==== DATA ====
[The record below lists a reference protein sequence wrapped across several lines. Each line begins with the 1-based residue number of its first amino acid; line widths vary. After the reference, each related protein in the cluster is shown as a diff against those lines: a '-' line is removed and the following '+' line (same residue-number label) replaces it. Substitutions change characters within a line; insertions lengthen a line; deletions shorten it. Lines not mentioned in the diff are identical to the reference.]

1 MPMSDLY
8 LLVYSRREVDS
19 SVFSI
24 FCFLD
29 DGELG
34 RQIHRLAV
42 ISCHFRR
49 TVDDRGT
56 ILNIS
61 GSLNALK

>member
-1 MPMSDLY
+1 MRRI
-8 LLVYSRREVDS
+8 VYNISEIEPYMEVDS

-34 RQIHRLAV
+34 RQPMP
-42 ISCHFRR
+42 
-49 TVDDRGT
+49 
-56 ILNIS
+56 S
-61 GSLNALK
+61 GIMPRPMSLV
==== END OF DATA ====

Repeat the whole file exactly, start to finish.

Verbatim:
[The record below lists a reference protein sequence wrapped across several lines. Each line begins with the 1-based residue number of its first amino acid; line widths vary. After the reference, each related protein in the cluster is shown as a diff against those lines: a '-' line is removed and the following '+' line (same residue-number label) replaces it. Substitutions change characters within a line; insertions lengthen a line; deletions shorten it. Lines not mentioned in the diff are identical to the reference.]

1 MPMSDLY
8 LLVYSRREVDS
19 SVFSI
24 FCFLD
29 DGELG
34 RQIHRLAV
42 ISCHFRR
49 TVDDRGT
56 ILNIS
61 GSLNALK

>member
-1 MPMSDLY
+1 MRRI
-8 LLVYSRREVDS
+8 VYNISEIEPYMEVDS

-34 RQIHRLAV
+34 RQPMP
-42 ISCHFRR
+42 
-49 TVDDRGT
+49 
-56 ILNIS
+56 S
-61 GSLNALK
+61 GIMPRPMSLV